CoinHive Mines New Malware Potential

Some websites have developed a new revenue stream. Unfortunately, it involves placing malware on visitors' computers.

Larry Loeb, Blogger, Informationweek

October 16, 2017

3 Min Read

How a website can make money for someone has been a concern since the web began. The first answer that emerged was a port of the kind of advertisement that might be seen in a newspaper, but on a web page. Just charging someone for displaying it didn’t work out so well, so tying that ad to traffic generated for the advertiser -- the click-through -- was the next step.

Others decided to game that mechanism by causing fake click-throughs to happen and getting some of that referral money. And of course there was the path of turning the user themselves into a behavioral product and serving them ads that matched their profiles.

A new form of monetarization has shown up of late: hijacking the user's computer to mine cryptocurrency for someone. CoinHive and JSEcoin are two scripts in use that seem to be the most popular solutions used for browser mining, according to a report published on AdGuard's blog. CoinHive was only launched in mid-September; yet it has had a great ripple effect, even spawning a raft of imitators.

In theory, this may seem to be a good potential solution for sites which have a sketchy reputation and will not be appealing to potential advertisers, such as a torrent location. But when consent of the user is not expressly obtained, it just becomes malware. Not only does it use 100% of the target's CPU to carry out the mining, it may register the target as belonging to the miner's operator.

AdGuard found 220 of the Alexa top 100,000 sites would launch a miner when the landing page was opened. While the users affected were from the USA, China, South American and European countries, Russia, India and Iran; the US, India, Russia and Brazil were the top four countries that were targeted.

The four types of sites that accounted for 57% of this kind of mining behavior included File Sharing, TV/Video/Movies, Adult and News/Media. Content sites are seemingly best suited for this type of mining operation. They have a large audience which will keep the site active in their browsers for a long time. The mining goes on only while the site is actively being accessed, and a large number of users translates into more cryptocurrency.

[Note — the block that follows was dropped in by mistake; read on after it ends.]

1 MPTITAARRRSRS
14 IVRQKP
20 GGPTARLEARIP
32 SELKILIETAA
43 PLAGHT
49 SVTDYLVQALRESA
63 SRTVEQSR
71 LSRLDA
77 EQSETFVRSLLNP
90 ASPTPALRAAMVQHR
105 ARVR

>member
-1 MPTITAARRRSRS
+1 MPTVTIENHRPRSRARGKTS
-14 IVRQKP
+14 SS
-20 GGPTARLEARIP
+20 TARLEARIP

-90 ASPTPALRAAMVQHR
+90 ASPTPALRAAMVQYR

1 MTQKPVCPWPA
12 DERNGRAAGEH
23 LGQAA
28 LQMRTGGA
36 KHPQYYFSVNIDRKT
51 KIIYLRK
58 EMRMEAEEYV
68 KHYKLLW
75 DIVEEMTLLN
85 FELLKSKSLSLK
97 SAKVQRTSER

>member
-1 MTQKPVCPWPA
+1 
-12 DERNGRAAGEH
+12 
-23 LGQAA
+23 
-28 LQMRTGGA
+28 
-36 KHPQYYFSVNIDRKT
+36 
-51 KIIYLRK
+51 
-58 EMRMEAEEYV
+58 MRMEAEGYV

The mining has caused a backlash that may limit its effects, however. Some sites have had to drop it when it was disclosed that it was being done, and users would not go to the site. Secondly, CDNs like Cloudflare have begun to suspend accounts as well as to deny service for sites that mine without user permission. Thirdly, security programs are taking note of this phenomenon and including it in their user warnings.

If properly used, mining may be a useful alternative in the support of sites that would not otherwise be viable. It doesn’t force a user to give it attention or distract in other ways like an ad will do. But doing it without a user’s consent will never work in the long term, and only cause grief for a site.

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— Larry Loeb has written for many of the last century's major "dead tree" computer magazines, having been, among other things, a consulting editor for BYTE magazine and senior editor for the launch of WebWeek.

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About the Author(s)

Larry Loeb

Blogger, Informationweek

Larry Loeb has written for many of the last century's major "dead tree" computer magazines, having been, among other things, a consulting editor for BYTE magazine and senior editor for the launch of WebWeek. He has written a book on the Secure Electronic Transaction Internet protocol. His latest book has the commercially obligatory title of Hack Proofing XML. He's been online since uucp "bang" addressing (where the world existed relative to !decvax), serving as editor of the Macintosh Exchange on BIX and the VARBusiness Exchange. His first Mac had 128 KB of memory, which was a big step up from his first 1130, which had 4 KB, as did his first 1401. You can e-mail him at [email protected].

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